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Scientists discover that this liquid metal can capture CO2 and recycle it at low cost

An international team of researchers has recently published in the journal Advanced Materials a study in which they claim to have discovered a cheap way to capture and recycle greenhouse CO2 emissions using a liquid metal.

According to the researchers, the procedure can be performed at room temperature, as it uses galio, a metal that reaches a liquid state when exposed to more than 30 degrees Celsius. The captured CO2 dissolves in a solvent around gallium nanoparticles, producing a triboelectrochemical reaction at the solid-liquid interfaces due to friction between the two surfaces.

At the same time, an electric field is created that triggers a chemical reaction. These processes convert CO2 to oxygen and carbon sheets They “float” on the surface of the container due to differences in density and can therefore be easily removed. These sheets, according to scientists, are a material very valuable It can be used in construction or in the manufacture of aircraft and batteries.

“We see industrial applications very robust with respect to decarbonisation “, he comments Junma Tang, lead author of the study. “This technology offers an unprecedented process to capture and convert CO2 to a cost exceptionally competitive“.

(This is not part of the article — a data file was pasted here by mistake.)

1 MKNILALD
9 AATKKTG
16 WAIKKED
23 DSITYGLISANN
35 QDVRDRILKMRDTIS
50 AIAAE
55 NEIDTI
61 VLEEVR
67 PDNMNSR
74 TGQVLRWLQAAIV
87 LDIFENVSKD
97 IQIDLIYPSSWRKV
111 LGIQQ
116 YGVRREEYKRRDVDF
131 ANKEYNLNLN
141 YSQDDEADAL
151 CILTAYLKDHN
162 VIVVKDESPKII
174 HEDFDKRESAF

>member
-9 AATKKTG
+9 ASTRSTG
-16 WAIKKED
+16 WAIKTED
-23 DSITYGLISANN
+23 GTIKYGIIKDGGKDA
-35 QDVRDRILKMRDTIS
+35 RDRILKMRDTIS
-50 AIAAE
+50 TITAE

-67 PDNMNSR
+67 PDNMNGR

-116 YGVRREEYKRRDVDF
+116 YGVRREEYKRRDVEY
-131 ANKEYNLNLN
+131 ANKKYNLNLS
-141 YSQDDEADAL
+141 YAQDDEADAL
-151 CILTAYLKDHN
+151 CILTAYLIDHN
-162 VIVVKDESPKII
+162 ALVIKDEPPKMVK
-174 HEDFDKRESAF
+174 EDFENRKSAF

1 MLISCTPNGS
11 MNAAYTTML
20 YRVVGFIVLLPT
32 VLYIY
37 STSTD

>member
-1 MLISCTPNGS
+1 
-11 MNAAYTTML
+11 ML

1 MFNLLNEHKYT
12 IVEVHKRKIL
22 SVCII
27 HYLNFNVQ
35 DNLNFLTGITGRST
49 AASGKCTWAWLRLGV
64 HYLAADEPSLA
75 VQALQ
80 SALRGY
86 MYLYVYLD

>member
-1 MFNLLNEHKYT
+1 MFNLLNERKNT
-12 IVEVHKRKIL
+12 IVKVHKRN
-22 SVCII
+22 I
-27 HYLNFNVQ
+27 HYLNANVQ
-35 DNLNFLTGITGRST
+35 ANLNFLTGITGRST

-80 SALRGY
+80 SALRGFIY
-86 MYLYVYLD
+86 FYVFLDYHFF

Tang and his team determined that the novel method has a 92% efficiency in the conversion of a ton of carbon dioxide using low energy consumption. In general terms, they estimate that each ton of CO2 recycled through this mechanism has a cost of approximately $ 100.

The LM Plus company, with the support of the University of New South Wales (Sydney, Australia) and an initial investment from the Uniseed fund, intends to commercialize this project and take it to scale.

“We are now working to raise funds and build a larger proof of concept for this system to work inside a 40ft container. [12 metros], the size of a truck trailer, which could ultimately help industrial sites to immediately capture any CO2 emissions and convert them“said Paul Butler, director of LM Plus and investment manager of Uniseed.

This larger system, according to LM Plus plans, will be built over the next 15 months. Meanwhile, the company is already in discussions with potential business partners who could help implement this new technology in other ways.

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